This post is once again inspired by Megan over at MisAdventures of a Work At Home Mom. It's also inspired by my experiences at the Magazines Canada/Professional Writers Association of Canada annual conference last week. I ran smack dab into other people's perceptions and it left me scratching my head.
Genuine. My grandmother was a genuine person. By that I mean, she was honest, forthright and consistent in her opinions, her beliefs, her foibles and her traits. She loved her family fiercely, loyally, unquestioningly and protectively. That being said, she would not hesitate to comment if she didn't believe our actions were appropriate and she would kick our butts if we were acting like idiots. We knew without a shadow of a doubt that she loved us no matter what, but when grandma laid the smack down on you, you listened. I have met more genuine people in the writers' association than anywhere else in my life.
Honest. I try to always be honest in my dealings with people. Life is too short for backstabbing or game playing. It's probably why I didn't do well in the corporate world and I would be a lousy poker player. People can read my expression. I have had to learn to balance honesty with tact and soften the hard edges. Because I am honest, I expect others to be honest as well, and I have been sorely treated as a result. I have not always lived my honest or true nature, though. For years, I didn't think that people would like the person that I was in reality, and so I became a chameleon, the class clown, the actor who would mask paralyzing shyness and introversion with an excess of extroverted appearance. I still do it when I'm uncomfortable, which is anywhere there are large gatherings of people I don't know. I found out early that I could make people laugh. If people are laughing, they don't usually notice that the clown is not. Humour and wit, and the ability to make people laugh have always been my armour against insecurity and shyness.
I thought I'd gotten over it for the most part, but I found myself slipping into old habits at the conference last week. Instead of humour, I used my music and my singing, but the result was the same. I wrapped myself in protective armour, and felt a fraud as a result. I have probably been more honest in my relationships with the writers than I have in any other profession, but in person, the latent fear that they wouldn't like me in person, as opposed to my writing, resurfaced. By hiding in my music, I was once again the chameleon. This time, however, I was aware of it, and distressed by it, but powerless to stop. I have a ways to go.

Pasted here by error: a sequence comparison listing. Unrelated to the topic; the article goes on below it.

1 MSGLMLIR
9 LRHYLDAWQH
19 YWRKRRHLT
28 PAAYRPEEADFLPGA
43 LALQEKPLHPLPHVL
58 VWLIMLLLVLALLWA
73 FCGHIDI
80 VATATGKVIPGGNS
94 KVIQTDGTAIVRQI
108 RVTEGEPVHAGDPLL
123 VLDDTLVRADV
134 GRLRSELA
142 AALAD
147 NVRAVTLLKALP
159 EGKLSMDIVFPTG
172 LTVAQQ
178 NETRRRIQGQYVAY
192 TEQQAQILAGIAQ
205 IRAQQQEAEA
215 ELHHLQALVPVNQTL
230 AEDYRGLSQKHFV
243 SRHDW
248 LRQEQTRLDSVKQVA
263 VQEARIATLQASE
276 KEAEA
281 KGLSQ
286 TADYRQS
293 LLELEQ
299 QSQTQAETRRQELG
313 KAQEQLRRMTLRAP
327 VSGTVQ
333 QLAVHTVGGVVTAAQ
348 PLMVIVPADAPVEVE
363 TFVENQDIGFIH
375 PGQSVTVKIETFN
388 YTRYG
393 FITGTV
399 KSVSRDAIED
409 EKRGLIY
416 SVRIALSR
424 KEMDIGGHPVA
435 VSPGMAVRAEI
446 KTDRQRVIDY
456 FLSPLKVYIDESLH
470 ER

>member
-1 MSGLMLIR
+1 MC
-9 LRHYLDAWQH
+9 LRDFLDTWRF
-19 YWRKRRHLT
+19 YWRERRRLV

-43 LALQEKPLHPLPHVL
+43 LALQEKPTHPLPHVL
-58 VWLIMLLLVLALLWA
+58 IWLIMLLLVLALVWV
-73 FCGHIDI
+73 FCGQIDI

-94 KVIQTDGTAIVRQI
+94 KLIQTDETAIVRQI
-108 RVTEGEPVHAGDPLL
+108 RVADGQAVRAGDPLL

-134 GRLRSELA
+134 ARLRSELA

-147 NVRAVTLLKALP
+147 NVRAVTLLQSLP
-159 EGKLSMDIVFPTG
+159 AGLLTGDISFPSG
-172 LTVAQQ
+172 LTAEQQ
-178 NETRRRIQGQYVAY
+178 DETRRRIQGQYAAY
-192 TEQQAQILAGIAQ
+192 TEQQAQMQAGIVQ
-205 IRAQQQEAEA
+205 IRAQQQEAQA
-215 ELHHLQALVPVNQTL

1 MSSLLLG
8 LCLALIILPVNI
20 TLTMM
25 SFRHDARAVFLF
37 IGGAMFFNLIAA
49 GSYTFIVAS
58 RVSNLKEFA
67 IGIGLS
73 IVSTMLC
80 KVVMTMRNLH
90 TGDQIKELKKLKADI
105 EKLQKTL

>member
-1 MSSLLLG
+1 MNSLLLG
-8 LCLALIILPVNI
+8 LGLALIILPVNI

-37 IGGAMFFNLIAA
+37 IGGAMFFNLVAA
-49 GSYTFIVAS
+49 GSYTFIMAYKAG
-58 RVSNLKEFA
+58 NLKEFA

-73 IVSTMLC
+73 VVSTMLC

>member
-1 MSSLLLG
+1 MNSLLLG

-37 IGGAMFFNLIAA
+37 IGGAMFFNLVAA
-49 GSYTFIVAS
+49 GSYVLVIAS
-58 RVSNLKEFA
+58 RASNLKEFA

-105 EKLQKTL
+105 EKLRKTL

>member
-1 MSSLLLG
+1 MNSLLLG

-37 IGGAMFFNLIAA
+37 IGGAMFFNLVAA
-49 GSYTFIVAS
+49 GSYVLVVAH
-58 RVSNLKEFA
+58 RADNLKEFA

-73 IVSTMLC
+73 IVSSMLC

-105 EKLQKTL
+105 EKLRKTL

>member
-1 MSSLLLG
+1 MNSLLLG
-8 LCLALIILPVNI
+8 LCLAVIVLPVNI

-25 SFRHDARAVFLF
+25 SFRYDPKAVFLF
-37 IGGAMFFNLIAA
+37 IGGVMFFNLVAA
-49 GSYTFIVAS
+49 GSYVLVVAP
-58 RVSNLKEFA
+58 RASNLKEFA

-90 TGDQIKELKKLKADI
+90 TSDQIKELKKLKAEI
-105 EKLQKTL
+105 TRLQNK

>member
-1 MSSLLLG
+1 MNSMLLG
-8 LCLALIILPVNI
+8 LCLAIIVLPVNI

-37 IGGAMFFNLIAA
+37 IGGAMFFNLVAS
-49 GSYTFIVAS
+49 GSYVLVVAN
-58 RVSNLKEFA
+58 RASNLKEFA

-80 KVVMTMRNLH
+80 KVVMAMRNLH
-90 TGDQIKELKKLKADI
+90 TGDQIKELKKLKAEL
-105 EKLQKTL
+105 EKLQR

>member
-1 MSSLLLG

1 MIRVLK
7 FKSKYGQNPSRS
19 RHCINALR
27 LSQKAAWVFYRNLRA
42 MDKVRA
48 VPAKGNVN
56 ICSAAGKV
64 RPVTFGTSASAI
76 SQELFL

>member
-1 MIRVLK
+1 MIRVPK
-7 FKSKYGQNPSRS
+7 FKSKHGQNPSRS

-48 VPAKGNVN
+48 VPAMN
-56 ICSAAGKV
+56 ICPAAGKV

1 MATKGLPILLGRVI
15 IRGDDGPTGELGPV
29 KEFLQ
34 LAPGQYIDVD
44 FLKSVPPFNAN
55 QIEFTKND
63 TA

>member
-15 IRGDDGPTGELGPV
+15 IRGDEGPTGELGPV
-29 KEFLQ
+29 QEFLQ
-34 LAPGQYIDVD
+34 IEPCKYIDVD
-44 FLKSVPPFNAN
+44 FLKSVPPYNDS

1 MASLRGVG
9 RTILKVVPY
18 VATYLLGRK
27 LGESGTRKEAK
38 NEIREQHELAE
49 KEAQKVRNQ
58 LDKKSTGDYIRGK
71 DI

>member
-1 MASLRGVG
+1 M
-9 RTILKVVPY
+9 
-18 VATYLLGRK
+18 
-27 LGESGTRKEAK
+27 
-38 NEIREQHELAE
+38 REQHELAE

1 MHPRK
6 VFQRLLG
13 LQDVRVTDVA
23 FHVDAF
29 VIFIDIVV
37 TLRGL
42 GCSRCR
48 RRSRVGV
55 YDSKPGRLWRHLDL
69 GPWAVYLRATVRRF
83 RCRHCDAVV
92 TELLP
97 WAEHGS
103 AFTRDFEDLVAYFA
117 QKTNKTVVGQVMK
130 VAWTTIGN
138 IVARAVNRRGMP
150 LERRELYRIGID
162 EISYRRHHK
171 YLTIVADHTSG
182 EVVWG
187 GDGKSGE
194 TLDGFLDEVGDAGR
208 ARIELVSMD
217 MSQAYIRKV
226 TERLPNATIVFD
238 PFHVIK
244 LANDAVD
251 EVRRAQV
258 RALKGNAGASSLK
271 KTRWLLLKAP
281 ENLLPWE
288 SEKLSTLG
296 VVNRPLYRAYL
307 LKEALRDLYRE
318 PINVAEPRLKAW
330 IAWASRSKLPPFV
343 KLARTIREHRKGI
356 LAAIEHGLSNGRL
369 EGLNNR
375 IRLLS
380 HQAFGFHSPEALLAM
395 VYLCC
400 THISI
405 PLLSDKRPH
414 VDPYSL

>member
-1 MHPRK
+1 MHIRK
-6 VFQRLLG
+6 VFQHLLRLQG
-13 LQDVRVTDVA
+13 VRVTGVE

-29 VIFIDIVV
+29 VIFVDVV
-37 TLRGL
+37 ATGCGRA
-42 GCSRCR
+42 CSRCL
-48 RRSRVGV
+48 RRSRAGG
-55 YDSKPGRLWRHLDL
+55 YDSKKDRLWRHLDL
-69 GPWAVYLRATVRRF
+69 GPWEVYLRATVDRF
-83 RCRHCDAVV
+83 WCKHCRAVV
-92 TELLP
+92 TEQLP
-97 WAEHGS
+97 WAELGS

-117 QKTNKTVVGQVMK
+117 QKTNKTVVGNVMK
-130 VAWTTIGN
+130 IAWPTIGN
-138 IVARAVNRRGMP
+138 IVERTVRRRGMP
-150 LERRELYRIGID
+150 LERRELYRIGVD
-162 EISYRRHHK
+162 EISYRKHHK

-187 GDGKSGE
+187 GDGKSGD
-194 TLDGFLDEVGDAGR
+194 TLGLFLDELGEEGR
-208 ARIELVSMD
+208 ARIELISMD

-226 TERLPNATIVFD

Integrity. I think this is one of the most important character traits to have. My professional and personal integrity are vital to who I am as a person, and I am incapable of actions that challenge my sense of justice and integrity. I just won't go there and I will be very nasty if you expect otherwise.
Persona. I have many personae. There is the introverted, terrified person who dons masks and disguises to protect her from her expected rejection of the person she is. There is the mother, the wife, the writer, the singer, the daughter, the friend. There is the funny extrovert, the witty fraud masking terror with wit and humour.
And according to my professional colleagues in the Writers' Association, there is the competent, well-groomed, always put together person who is recognizable across the room, or from the back because of the posture, the grooming and the confident air. One of the writers said she knew me instantly because my hair was perfectly groomed as always ,and my outfit was perfectly put together. I looked at her like she was speaking ancient Greek. Surely she wasn't talking about me? Me, with the bangs that needed a trim and I didn't make it before the conference, the frumpy sandals because of two broken toes and the clothes in a size that I cry when I look at? Surely that wasn't the person she meant? Turns out, it was. It's not how I see myself, but it is how many others see me. I suppose that's a good thing, I just have trouble believing, especially these days, that when they refer to the competent, talented, well-groomed, put together person, that they mean me. I don't see it. I don't feel it and I have trouble believing it.